Society

More than 3,500 Aggies set to receive degrees this weekend

COLLEGE STATION–Texas A&M University kicks off its midyear commencement ceremonies Thursday, Dec. 16 with a convocation address by Ambassador Ryan Crocker, dean of its George Bush School of Government and Public Service, followed over the next two days by three graduation exercises for more than 3,500 degree candidates.

Crocker’s address is scheduled for 5:30 p.m. in Rudder Theatre. Graduation exercises will be held across campus in Reed Arena at 9 a.m. and 2 p.m. Friday, Dec. 17 and at 9 a.m. Saturday, Dec. 18. A list showing which academic colleges and schools will be awarding degrees at each ceremony can be viewed at http://graduation. tamu.edu/ceremon.html.

Commencement convocation, which is open to the public, is a relatively new Texas A&M tradition in which all members of a graduating class have the opportunity to assemble together, along with family members and friends, in an informal setting.

Crocker joined Texas A&M earlier this year after serving as U.S. ambassador to Iraq from 2007 to 2009. Earlier in his 37- year Foreign Service career he led diplomatic missions in Pakistan, Syria, Kuwait and Lebanon.

“We are delighted that Ambassador Crocker has graciously accepted our invitation to address Texas A&M’s December graduates,” Texas A&M President R. Bowen Loftin said when announcing his selection. “With his vast international service and experience, we are confident that he will bring a highly interesting and relevant message. It is particularly appropriate to have someone with his international perspective help formally send off our new graduates with additional insight regarding the increasingly complex global society into which they are entering.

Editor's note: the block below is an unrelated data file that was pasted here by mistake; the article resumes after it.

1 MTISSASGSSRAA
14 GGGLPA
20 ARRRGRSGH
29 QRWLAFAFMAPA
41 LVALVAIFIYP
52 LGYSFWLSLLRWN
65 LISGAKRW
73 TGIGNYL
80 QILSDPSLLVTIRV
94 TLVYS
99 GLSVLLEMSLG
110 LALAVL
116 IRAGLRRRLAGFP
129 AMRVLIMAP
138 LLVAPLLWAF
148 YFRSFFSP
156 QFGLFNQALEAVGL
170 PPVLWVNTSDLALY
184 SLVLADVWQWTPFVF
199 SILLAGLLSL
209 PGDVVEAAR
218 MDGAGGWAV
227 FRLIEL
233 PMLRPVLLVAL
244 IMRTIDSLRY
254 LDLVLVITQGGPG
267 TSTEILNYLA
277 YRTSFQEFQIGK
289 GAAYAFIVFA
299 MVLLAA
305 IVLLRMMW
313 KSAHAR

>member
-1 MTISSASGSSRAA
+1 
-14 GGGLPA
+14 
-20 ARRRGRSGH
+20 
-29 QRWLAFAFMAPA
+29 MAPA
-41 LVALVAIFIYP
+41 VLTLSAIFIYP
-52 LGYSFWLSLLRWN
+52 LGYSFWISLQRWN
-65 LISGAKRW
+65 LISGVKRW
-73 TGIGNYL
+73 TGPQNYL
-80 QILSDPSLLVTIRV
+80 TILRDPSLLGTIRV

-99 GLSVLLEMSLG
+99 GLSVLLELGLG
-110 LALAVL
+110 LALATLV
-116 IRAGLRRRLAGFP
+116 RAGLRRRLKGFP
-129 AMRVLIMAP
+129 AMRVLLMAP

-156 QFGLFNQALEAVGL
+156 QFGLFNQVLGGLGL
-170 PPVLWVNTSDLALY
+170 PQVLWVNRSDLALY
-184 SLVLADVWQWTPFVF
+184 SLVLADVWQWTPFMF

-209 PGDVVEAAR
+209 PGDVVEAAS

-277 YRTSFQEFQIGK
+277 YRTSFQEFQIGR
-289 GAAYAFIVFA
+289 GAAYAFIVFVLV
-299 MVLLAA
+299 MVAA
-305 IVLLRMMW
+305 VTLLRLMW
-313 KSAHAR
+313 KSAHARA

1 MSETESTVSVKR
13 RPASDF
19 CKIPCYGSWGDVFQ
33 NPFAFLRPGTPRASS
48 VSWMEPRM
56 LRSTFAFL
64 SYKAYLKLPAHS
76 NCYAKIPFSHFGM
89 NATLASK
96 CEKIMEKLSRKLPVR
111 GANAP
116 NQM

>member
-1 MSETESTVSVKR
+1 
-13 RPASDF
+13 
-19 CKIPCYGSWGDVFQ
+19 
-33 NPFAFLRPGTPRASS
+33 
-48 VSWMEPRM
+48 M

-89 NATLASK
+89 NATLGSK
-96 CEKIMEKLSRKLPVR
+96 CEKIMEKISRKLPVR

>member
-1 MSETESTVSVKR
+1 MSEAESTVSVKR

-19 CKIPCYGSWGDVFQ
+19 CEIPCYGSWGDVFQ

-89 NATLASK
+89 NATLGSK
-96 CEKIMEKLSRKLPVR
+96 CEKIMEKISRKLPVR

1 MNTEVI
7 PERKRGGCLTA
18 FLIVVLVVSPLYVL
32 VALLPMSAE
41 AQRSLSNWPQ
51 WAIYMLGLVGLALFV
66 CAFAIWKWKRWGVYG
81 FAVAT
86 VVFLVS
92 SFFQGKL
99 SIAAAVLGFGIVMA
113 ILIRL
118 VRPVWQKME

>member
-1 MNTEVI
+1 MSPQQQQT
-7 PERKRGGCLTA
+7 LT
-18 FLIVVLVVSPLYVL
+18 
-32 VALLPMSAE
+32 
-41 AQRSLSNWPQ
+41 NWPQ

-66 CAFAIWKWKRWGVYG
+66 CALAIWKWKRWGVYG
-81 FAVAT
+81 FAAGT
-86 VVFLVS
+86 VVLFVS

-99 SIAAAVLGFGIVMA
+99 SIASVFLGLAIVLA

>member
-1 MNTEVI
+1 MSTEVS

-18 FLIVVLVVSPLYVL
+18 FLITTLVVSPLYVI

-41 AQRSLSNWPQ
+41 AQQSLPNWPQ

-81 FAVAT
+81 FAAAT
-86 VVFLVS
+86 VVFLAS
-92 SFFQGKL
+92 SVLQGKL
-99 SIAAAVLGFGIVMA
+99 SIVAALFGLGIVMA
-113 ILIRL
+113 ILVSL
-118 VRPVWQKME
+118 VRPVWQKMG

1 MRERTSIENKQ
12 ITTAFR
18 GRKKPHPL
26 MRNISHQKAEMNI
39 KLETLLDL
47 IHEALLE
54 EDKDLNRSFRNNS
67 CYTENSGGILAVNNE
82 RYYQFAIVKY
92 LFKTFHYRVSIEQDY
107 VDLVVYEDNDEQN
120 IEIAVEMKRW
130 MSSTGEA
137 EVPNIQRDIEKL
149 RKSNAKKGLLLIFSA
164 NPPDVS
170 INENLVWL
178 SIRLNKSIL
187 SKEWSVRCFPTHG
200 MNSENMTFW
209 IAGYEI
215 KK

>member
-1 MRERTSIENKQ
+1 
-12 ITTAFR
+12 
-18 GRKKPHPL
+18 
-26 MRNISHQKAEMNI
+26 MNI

“This event also gives another opportunity to express our appreciation to Ambassador Crocker for assuming leadership of the Bush School and to underscore our confidence that he will guide the college to an even greater stature internationally, as well as here in Texas and throughout the nation,” Loftin added.

Crocker retired from the U.S Foreign Ser vice last year. In addition to his ambassadorship in Iraq and his heading of diplomatic missions in several other Middle East countries, he also held posts in Iran, Qatar and Egypt, as well as in Washington, D.C. Additionally, he has served as professor of national security strategy and later as international affairs adviser at the National War College.

He grew up in an Air Force family and attended schools in Morocco, Canada and Turkey, as well as in the United States. He received a B.A. in English and an honorary Doctor of Laws degree from Whitman College in Walla Walla, Wash. He also pursued graduate studies in public policy as a Mid-Career Fellow at Princeton University.

He is the recipient of numerous awards, including the Presidential Distinguished Service Award, the Department of Defense Medal for Distinguished Civilian Service and the Donovan Award from the National Clandestine Service. He also holds the State Department Distinguished Honor Award, Award for Valor, the American Foreign Ser v ice A ssociation Rivkin Award for creative dissent and the Robert C. Frasure Memorial Award for “exceptional courage and leadership” in Afghanistan.

In 2004, President George W. Bush conferred on Crocker the personal rank of Career Ambassador, the highest in the Foreign Service. He received the Presidential Medal of Freedom, America’s highest civilian award, in January of 2009, and later that year Secretary of State Hillary Clinton announced the establishment of the Ryan C. Crocker Award for Outstanding Achievement in Expeditionary Diplomacy.


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